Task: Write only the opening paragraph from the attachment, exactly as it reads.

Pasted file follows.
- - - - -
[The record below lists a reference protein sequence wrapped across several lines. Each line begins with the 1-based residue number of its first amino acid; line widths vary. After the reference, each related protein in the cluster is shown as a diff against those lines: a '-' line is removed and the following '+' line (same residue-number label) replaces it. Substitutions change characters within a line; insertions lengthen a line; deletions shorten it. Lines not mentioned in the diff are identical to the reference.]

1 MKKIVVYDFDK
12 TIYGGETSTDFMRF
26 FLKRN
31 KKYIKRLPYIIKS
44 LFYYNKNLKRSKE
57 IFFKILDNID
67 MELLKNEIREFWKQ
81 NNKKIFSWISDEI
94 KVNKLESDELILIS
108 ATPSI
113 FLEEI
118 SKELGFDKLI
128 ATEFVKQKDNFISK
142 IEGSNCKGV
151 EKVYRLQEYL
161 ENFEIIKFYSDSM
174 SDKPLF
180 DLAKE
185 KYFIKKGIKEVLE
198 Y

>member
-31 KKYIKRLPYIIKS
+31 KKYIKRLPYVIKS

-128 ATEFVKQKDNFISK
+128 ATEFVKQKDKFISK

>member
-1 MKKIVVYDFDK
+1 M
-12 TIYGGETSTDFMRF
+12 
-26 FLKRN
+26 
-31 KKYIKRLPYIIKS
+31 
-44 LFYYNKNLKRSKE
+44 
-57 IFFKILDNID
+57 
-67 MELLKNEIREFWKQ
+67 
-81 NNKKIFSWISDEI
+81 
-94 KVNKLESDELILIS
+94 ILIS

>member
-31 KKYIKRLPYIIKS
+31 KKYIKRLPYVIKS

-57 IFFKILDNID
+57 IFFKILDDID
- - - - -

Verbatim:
[The record below lists a reference protein sequence wrapped across several lines. Each line begins with the 1-based residue number of its first amino acid; line widths vary. After the reference, each related protein in the cluster is shown as a diff against those lines: a '-' line is removed and the following '+' line (same residue-number label) replaces it. Substitutions change characters within a line; insertions lengthen a line; deletions shorten it. Lines not mentioned in the diff are identical to the reference.]